Mayor Eric Adams has praised a decision by a Harlem NYPD precinct commander to have a police officer record video of concertgoers leaving a Drake performance at the Apollo Theater on Saturday, calling the idea a “creative” way of engaging with the community.
The incident, which was tweeted by a New York Times music critic, prompted sharp criticism of what some said rose to racist surveillance by the NYPD at a concert which drew a large audience of color. The NYPD, which said the content was being used for social media, has been routinely criticized for controversial surveillance practices it has adopted since 9/11.
Drake, who is considered one of the biggest rap artists in the industry, delivered what was later described as an “intimate” performance of his greatest hits at the iconic theater.
During an unrelated news conference in the Bronx on Monday, Adams dismissed the concerns as coming from a small minority on Twitter that don’t reflect “everyday New Yorkers.”
“Thumbs up to that great captain,” Adams said of Captain Tarik Sheppard, who heads the 28th Precinct.
The mayor went on to “commend” Sheppard for taking video of concertgoers.
“And I encourage all of my commanding officers to be creative on how we engage with our residents,” he said, adding, “That was a safe event.”
Following questions about the video recording, an NYPD spokesperson said the footage of concertgoers would only be used to promote community events on social media.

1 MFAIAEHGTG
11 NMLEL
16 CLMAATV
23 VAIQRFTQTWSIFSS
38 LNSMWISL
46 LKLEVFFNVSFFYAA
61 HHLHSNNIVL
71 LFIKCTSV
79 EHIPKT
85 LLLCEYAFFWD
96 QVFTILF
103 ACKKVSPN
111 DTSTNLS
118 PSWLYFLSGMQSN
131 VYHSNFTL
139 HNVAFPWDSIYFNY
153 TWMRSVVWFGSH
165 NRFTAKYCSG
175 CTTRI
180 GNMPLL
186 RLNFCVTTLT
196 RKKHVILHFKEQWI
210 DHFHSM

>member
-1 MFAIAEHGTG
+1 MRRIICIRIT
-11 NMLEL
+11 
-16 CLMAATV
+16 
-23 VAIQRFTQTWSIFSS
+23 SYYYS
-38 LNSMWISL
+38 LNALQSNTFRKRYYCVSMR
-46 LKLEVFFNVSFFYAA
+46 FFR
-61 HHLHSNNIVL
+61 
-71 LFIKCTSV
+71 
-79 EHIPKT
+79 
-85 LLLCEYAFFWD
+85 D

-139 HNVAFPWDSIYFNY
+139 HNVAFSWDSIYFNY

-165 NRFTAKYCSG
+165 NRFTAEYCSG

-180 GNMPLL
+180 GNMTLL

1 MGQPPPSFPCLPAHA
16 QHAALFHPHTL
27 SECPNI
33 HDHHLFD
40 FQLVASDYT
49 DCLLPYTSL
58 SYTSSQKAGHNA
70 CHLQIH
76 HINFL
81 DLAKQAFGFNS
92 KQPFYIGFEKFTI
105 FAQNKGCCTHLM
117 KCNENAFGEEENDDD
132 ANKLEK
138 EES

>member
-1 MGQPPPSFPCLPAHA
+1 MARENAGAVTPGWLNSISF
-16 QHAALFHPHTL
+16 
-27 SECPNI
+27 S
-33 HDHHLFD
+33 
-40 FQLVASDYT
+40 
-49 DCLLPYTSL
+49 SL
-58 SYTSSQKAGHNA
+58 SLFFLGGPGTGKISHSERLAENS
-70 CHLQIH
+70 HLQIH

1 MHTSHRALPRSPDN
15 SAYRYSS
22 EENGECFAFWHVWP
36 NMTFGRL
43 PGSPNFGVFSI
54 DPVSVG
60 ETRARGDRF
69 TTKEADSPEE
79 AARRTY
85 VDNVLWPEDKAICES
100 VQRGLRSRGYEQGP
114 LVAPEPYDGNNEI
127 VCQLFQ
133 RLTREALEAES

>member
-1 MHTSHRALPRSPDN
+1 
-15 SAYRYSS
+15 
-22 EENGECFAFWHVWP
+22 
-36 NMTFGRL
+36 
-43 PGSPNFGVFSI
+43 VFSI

“The officer depicted in the video is a Community Affairs officer involved with the 28th Precinct’s social media team,” read a statement. “The officer was taking video for an upcoming twitter post that will highlight local community events. The video will not be utilized for any other reason.”
Critics, however, expressed concerns that the footage could be used for facial recognition technology, which is legal in New York. The NYPD has historically operated a “rap unit” to monitor hip hop performances.
“The NYPD’s use of a video recording device on hip hop fans at a historic institution of Black performance in Harlem is highly concerning,” said Will Owen, of the Surveillance Technology Oversight Project, an anti-surveillance and privacy rights group.
“This is yet another example of NYPD’s racist use of surveillance technology, following the department’s long legacy of targeting rap concerts. We’re deeply concerned about facial recognition may have been involved, and demand the department destroy any footage it took. This is the latest proof that the city and state must ban its use at venues once and for all.”
Most recently, the group has joined lawmakers to demand that Madison Square Garden stop using facial recognition to ban certain lawyers who represent firms suing the organization.
Adams has been a supporter of using facial recognition as well as other technology in policing. “We will use every available method to keep our people safe,” he said last year.
Jeffrey Fagan, a Columbia University law professor who is an expert on policing, was among those who were skeptical that recording concertgoers promoted a feeling of safety.
“I doubt anyone there felt safer because the NYPD was creating a digital record of their time at the Apollo to hear a Black music artist,” he said. “Did the NYPD think a riot was going to break out there?”
Adams, however, argued that most New Yorkers welcomed the presence of police in their communities.
“Those who are naysayers find reasons to complain about everything,” he said. “That’s not reality. Let them keep complaining.”